Munich Personal RePEc Archive

Disclosure Policy Design and Regulatory Agent Behavior

Makofske, Matthew (2022): Disclosure Policy Design and Regulatory Agent Behavior.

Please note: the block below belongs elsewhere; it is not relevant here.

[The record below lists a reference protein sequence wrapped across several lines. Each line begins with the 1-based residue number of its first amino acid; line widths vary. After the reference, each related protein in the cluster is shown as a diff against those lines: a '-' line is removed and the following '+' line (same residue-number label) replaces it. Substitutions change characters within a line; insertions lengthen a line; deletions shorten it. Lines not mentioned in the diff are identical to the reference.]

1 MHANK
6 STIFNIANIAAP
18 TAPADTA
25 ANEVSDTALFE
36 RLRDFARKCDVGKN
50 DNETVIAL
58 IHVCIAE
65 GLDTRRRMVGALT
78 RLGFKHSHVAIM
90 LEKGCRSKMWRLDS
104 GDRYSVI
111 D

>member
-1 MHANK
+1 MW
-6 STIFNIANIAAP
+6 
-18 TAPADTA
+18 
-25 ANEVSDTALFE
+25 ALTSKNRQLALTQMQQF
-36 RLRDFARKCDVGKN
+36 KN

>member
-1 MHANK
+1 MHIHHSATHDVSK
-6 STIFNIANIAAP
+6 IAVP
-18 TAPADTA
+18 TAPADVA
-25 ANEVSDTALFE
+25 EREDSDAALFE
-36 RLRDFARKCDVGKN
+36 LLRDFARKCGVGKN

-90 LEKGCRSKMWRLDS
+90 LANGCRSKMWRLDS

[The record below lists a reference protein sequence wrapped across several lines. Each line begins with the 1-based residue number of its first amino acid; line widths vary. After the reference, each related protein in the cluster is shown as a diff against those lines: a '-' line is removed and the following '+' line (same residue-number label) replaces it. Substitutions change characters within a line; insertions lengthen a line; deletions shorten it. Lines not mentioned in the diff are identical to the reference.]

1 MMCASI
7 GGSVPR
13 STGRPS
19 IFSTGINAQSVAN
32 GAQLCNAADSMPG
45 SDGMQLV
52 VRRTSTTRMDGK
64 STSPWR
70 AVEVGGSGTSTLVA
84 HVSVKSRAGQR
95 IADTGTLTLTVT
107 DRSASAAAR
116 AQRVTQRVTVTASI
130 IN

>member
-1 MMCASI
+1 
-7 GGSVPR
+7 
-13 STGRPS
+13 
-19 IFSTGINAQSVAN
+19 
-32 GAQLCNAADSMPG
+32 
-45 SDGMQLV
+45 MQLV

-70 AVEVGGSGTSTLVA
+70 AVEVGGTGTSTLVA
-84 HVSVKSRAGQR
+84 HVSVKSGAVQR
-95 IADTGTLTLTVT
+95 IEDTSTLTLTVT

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Mandatory disclosure promotes self-regulation of product quality, but may also provide incentives for firms to manipulate disclosed information. Collection of quality information by inspectors protects against direct manipulation, but firms may attempt to unduly influence inspectors. In Las Vegas, Nevada, food-service health inspections are numerically scored, with health code violations from three categories carrying prescribed demerit amounts. For disclosure however, numeric scores are coarsened into letter grades, which may encourage lobbying of inspectors to under-report violations near threshold scores. Beginning in 2013, the demerit amount prescribed for each good-practices violation was reduced from 1 to 0; while the letter-grade scale and penalties prescribed for major and critical violations (3 and 5 demerits each) remained unchanged. Exploiting this removal of scoring implications from good-practices violations, coupled with the discontinuous punishment severity inherent in letter-grade disclosure, I find that inspectors significantly under-reported good-practices violations prior to 2013—by 31 to 90 percent in some cases—when those violations were likely to affect letter grades. Without careful design, disclosure policies supplementing inspection programs may inadvertently undermine the regulatory efforts they were meant to support.

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